Whatever they are doing, they aren't going to be sharing the info anytime soon. Nothing quite like becoming a super secret government that doesn't have to be accountable for anything.
Yes, it is driving the TA people nuts as well as all us more fundamental people as well. New home sales (the whole economy rests on new home sales and refis) plunge and unemployment claims increase, and the market goes up? Got to keep Joe-6-pack and the buy and holders believing in the good tooth fairy I guess.
This is the only part of the article that makes no sense to me. The Muslims would like very much to start getting oil off the dollar standard. That's why Malaysia started the move toward a Gold Dinar, and that's why France and Iraq are trying to work toward pricing in Euros. China and Russia have also shown some interest in moving from dollar reserves toward the Euro or gold.
In my view, that may well happen UNLESS we go into Iraq and some of the neighboring countries. It's not certain whether, in the long run, anybody can control these matters. But having our hands on the oil fields would surely make it more difficult for our enemies to deal us out.
You can decide on your own just how involved they are right now, but as far as masking their trading activity, you must be kidding. Citigroup and JPM are practically government agencies and are owners of the FED itself. They easily covered for Enron and helped facilitate the crime so well that even CEO Lay didn't know what was going on. Enron simply ran out of money -- something Greenspan and the Treasury Dept. will never do as long as they have the printing presses.
Yes I know they exist, I've seen their 'charters'. I said as much in my prior post.
It is precisely 'just how involved' they are I'm trying to assess on my own, and aside from anecdotal reports and presumptions.
As far as PPT 'masking their trading activity', no, I'm dead serious about looking to confirm it. Are you saying if I watched Citigroup and JPM brokered trades, especially during anomalous plunge reversals, I'd see the PPT in action?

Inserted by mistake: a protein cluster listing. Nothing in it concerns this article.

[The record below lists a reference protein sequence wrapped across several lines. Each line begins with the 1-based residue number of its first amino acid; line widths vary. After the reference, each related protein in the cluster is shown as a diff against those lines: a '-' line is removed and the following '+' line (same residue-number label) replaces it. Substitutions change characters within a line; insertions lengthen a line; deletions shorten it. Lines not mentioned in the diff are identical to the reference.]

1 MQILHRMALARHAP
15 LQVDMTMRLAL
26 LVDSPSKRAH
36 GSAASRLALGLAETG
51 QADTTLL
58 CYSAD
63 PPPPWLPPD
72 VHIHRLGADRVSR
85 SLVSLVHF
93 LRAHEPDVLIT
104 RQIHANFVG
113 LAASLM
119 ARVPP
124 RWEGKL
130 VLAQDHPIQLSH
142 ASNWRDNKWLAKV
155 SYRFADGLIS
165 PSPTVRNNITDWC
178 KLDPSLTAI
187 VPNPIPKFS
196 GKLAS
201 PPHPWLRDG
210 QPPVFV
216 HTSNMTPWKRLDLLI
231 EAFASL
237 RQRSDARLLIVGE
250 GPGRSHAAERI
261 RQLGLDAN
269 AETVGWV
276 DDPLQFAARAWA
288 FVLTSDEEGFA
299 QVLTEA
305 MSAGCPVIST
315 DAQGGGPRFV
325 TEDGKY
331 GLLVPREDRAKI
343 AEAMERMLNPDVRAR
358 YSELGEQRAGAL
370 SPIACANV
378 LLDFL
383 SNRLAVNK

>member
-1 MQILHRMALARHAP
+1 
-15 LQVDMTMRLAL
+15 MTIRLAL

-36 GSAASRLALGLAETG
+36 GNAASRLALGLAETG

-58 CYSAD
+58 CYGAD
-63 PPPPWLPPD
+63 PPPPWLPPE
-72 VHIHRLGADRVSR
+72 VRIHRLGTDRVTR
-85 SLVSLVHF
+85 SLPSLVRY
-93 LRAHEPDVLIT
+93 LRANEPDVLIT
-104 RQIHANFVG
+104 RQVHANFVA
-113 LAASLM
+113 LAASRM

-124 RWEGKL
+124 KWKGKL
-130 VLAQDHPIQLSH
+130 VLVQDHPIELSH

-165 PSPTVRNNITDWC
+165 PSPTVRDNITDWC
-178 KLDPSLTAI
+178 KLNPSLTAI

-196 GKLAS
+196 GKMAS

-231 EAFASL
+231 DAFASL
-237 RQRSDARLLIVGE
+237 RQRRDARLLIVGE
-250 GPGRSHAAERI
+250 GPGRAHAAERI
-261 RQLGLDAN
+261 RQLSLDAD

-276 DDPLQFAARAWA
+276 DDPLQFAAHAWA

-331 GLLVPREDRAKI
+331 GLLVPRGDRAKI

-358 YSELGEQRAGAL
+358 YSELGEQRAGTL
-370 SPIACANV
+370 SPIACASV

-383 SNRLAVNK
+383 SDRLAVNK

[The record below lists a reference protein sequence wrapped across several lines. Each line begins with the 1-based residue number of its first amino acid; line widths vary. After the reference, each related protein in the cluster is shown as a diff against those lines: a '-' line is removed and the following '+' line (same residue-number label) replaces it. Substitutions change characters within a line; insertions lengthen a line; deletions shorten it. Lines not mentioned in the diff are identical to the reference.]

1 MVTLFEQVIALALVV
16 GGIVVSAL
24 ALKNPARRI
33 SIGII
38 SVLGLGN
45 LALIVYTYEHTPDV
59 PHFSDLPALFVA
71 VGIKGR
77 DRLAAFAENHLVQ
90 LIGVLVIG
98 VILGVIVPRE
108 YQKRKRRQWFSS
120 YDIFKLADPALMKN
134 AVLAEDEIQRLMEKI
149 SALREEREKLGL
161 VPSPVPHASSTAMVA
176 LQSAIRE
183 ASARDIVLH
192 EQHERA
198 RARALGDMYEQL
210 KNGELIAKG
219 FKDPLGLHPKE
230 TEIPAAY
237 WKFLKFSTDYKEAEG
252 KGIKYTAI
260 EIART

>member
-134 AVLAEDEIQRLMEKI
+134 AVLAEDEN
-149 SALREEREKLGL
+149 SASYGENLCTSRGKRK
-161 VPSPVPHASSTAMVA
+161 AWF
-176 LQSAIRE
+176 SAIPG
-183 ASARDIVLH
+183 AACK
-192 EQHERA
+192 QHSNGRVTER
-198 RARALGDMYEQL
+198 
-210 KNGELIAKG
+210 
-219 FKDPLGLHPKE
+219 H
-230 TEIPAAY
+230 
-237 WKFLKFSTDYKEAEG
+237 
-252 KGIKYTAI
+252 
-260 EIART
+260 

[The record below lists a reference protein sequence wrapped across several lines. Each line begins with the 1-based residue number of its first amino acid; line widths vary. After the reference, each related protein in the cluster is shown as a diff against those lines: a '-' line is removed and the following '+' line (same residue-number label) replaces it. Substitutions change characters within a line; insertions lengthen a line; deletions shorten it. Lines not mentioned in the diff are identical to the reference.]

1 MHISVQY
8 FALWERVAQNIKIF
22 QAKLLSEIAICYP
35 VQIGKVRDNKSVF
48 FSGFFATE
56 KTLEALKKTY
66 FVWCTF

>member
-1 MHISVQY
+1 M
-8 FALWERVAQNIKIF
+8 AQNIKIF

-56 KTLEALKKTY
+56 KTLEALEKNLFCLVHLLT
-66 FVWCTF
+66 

Do you actually think that they are going to announce or admit to any market interventions? This is part of the shadow government and much of their power comes from keeping their activities secret. They must maintain the illusion of a free market. All hell would break loose otherwise. Got to keep Joe-6 flim flamed and scammed.
Does a statistical correlation exist with any large tradeing program? Yes. If the PPT is intervening, there are bread crumbs (somewhere) to follow.
Do you have any concrete suggestions as to where to look to confirm such PPT activity, or have you simply assumed that all the anecdotal reports consitute proof of the PPT and not some other effect (companies protecting their share prices and buybacks on the dips, for example)?
Oh yeah, they send me an e-mail telling me when they are about to buy the S&P futures. Then they call the NY Times and enter it into the Congressional Recond. You really aren't getting this are you?
What I 'get' is Puplava's challenge to look it up on the web, confirms nothing more, so far, than speculation, and when said speculation is probed, the result is sarcasm.
Puplava issued a challenge. I assumed there was something substantial behind it (beyond a few thousand speculative anecdotes, many of which had their roots in a common report from the same precious metals trader) to be found.
Why should I accept on faith the rumors of a few gold bugs?
You really aren't getting that are you?
On the way home from work yesterday, I heard voices coming from the radio that said the market was going up at least 30% after we know what is going on with Iraq. This was supposedly based on general Wall Street consensus. Should I accept that as good advice?
It is mighty interesting how the economic war is starting to shape up, and whether that fallout is going to trigger WWIII, with the US and Britain against the world.